VF: Well, for me – I think there are two key reasons. Starting council meetings with a religious prayer from one religion is completely out of step with the values and diversity of our community. According to the 2021 Census, 45 per cent of the Boroondara population now identifies as having no religion. And if we include residents who identified as having other non-religious beliefs, such as atheists and agnostics, it covers more than 47 per cent of the Boroondara population. And 47 per cent is significantly higher than the national average of 38 per cent of residents who identified as having no religion – up from 37 per cent of the Boroondara population who identified as not religious at the 2016 –
SJ: They’re all the figures there. What about you on a personal level? Are you religious?
VF: No. Look, I was brought up without any religion. I’m not religious, my family’s not religious. And, look, I think having an official prayer means that our meetings are not inclusive and welcoming for all, which they should be.
SJ: What has it been until now? You have actually had to recite this prayer? Or do you mumble it? What happens?
VF: Initially, I started standing and participating. Basically, at the start of each council meeting the practice had been – since 1996, I should say – for all the meetings to start with a prayer. I started standing for the prayer, and, at the end, I just opted to sit down. But it’s a very uncomfortable feeling to try and opt out. It’s hard to convey that sense of pressure that comes from everyone around you.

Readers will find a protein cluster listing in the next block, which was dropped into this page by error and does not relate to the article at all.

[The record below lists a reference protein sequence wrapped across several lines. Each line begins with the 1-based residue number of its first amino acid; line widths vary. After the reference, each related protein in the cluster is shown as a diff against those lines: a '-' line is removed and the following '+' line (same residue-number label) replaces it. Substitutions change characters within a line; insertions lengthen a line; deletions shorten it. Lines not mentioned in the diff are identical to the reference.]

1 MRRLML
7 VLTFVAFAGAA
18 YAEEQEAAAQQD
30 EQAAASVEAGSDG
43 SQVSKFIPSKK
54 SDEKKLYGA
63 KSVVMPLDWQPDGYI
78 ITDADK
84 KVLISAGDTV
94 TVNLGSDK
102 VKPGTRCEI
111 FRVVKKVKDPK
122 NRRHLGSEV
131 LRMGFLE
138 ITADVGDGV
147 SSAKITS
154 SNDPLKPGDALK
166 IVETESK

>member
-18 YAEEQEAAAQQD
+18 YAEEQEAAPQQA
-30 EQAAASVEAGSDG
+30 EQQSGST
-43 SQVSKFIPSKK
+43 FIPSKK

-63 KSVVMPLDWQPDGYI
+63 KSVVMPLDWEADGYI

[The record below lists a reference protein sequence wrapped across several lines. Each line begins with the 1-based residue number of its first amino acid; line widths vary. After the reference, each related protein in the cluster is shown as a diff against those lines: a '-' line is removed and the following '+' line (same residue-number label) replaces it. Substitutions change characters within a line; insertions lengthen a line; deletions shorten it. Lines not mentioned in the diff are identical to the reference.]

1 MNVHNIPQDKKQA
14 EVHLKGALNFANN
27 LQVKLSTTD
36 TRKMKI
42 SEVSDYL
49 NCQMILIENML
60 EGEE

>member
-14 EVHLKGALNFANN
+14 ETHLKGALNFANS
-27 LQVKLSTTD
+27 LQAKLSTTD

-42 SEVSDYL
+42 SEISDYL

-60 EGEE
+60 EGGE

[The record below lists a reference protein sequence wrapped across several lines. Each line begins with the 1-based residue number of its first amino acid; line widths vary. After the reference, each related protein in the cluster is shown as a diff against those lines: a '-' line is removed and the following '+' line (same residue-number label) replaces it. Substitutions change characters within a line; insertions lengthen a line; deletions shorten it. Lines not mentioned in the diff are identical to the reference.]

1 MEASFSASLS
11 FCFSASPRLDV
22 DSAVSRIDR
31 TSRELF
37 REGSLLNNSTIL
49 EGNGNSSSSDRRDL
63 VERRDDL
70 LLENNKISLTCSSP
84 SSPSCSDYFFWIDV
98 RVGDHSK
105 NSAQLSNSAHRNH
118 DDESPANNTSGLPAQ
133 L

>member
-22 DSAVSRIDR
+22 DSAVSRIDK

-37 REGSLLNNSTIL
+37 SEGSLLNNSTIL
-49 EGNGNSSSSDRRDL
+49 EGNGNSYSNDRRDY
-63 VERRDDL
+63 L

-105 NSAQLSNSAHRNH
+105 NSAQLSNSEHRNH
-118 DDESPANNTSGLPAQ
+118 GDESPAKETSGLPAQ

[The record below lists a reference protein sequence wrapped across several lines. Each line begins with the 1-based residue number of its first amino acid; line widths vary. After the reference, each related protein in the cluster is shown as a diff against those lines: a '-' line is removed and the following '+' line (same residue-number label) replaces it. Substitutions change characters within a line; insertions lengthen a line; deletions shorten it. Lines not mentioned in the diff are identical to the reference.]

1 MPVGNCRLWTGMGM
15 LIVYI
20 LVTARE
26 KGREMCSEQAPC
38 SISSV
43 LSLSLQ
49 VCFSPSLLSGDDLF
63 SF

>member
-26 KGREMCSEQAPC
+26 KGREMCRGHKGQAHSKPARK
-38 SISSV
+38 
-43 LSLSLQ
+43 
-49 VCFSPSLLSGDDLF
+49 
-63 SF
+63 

SJ: Well, I think that any listener can – and this is whether people are religious or whether they’re not – anyone can identify with the idea that you’re being asked to do something that is not in accordance with your own faith or your own values, or who you are as a person. People shouldn’t have to be forced to do that.
VF: I think that’s the nub of it for me. The practice makes everyone preset at council meetings, including staff, management, members of the community, feel obliged to participate.
SJ: What do your fellow councillors think? Do others opt out or are they happy with this development — because it has been paused now, hasn’t it?
VF: It has. I’m very pleased because I should say council has taken a decision at the last council meeting to pause and to stop the prayer for the time being. And they’ve decided – my colleagues; I stood out of this decision at the last meeting because of my conflict of interest that I had – but they have resolved to propose ending the practice of the council prayer, which has been in place since 1996, I understand.
SJ: Would something replace it, Victor? The idea of a moment of reflection in common humanity and the fact that you’re all gathered for the greater good is still worth marking — just potentially, as you say, not in a traditional or through one religious prism.
VF: Yes, I think that’s a possibility – to have a moment of reflection. And some councils – I think of the 79 odd councils in Victoria, there are a number that have gone down that path, replacing it with a moment of reflection; not many but some have. It’s an option. The Local Government Act requires us to represent the best interests of our community – that’s the expectation; the best interests of our residents and ratepayers, if you like, in our decision making – and to consider diversity and interests and needs of our municipal community. But that’s somewhat different to seeking blessings of a particular god and hoping that our deliberations advance the glory of god.
SJ: Councillor, thank you for your time. I’m really keen to hear what listeners think. We’ll see whether this becomes a permanent stop rather than a temporary one. But we’ll check back in with you again.